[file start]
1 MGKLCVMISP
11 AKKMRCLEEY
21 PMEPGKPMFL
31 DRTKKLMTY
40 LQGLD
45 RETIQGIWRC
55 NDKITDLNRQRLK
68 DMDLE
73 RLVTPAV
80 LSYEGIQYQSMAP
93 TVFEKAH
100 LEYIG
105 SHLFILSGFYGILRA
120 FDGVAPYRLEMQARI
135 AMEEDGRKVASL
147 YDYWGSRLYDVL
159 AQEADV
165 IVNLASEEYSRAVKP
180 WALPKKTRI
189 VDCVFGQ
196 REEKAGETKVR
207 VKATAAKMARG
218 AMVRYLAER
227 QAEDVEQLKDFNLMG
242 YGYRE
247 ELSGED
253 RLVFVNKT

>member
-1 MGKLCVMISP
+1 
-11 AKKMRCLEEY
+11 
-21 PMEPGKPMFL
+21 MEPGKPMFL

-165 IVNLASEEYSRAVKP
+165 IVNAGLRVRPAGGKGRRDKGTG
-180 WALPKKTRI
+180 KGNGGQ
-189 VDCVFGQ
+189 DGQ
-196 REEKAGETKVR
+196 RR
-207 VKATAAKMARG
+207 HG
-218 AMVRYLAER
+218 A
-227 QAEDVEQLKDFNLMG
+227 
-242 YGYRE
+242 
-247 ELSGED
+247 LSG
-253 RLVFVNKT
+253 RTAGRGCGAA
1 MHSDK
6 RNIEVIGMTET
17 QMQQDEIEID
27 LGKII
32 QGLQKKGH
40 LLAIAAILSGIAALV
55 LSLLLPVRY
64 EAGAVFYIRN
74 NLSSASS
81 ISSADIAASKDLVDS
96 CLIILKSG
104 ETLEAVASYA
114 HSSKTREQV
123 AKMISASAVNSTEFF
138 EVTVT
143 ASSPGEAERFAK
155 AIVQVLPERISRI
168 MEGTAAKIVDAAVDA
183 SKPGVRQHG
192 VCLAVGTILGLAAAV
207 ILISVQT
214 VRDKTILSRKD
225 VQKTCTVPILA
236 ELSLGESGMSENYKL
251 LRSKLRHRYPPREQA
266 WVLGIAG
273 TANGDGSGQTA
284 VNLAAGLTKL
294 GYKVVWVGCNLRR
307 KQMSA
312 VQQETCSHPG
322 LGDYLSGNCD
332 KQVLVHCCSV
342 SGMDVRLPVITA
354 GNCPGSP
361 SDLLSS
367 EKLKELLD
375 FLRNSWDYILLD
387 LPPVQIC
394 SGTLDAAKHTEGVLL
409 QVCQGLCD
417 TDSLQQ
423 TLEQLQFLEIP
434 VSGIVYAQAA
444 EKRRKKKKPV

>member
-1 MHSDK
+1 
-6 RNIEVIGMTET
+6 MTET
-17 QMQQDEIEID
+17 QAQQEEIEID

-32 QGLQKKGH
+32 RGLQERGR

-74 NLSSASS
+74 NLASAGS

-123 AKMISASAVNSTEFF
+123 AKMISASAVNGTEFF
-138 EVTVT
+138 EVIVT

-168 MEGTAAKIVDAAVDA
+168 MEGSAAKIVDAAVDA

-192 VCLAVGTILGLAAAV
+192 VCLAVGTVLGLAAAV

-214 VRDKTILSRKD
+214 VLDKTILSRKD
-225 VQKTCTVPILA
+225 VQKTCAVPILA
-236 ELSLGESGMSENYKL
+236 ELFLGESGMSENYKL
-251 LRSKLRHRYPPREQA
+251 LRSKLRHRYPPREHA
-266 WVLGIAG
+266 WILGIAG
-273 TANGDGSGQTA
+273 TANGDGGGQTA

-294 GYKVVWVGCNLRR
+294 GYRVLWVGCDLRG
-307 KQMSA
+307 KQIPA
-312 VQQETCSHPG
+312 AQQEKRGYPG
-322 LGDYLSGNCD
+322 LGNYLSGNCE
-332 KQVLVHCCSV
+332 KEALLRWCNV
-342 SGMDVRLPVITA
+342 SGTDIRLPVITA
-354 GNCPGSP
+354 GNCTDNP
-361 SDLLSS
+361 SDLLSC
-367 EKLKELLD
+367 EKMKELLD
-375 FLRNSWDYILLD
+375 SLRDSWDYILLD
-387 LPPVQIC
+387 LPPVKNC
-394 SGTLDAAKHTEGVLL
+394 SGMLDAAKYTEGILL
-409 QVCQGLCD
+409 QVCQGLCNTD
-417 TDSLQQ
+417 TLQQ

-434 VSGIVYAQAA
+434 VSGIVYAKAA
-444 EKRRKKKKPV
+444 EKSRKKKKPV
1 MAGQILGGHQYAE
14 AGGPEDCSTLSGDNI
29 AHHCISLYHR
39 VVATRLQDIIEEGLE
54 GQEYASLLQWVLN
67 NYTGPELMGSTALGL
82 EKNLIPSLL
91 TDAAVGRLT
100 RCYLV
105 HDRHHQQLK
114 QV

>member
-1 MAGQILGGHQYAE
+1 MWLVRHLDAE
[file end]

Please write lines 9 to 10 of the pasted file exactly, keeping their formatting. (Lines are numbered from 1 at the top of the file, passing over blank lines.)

73 RLVTPAV
80 LSYEGIQYQSMAP